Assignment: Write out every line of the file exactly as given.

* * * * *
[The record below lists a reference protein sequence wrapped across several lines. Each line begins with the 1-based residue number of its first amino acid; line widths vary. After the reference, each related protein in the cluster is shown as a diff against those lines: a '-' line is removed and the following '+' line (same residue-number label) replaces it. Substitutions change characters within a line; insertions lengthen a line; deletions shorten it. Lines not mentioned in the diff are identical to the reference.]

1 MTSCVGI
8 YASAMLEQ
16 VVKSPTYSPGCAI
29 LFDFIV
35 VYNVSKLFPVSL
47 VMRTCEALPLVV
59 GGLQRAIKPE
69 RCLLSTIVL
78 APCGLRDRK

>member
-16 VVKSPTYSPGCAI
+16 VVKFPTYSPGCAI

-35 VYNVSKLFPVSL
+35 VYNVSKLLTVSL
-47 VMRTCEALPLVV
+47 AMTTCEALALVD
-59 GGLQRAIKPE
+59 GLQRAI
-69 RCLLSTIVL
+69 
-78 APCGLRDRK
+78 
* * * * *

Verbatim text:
[The record below lists a reference protein sequence wrapped across several lines. Each line begins with the 1-based residue number of its first amino acid; line widths vary. After the reference, each related protein in the cluster is shown as a diff against those lines: a '-' line is removed and the following '+' line (same residue-number label) replaces it. Substitutions change characters within a line; insertions lengthen a line; deletions shorten it. Lines not mentioned in the diff are identical to the reference.]

1 MTSCVGI
8 YASAMLEQ
16 VVKSPTYSPGCAI
29 LFDFIV
35 VYNVSKLFPVSL
47 VMRTCEALPLVV
59 GGLQRAIKPE
69 RCLLSTIVL
78 APCGLRDRK

>member
-16 VVKSPTYSPGCAI
+16 VVKFPTYSPGCAI

-35 VYNVSKLFPVSL
+35 VYNVSKLLTVSL
-47 VMRTCEALPLVV
+47 AMTTCEALALVD
-59 GGLQRAIKPE
+59 GLQRAI
-69 RCLLSTIVL
+69 
-78 APCGLRDRK
+78 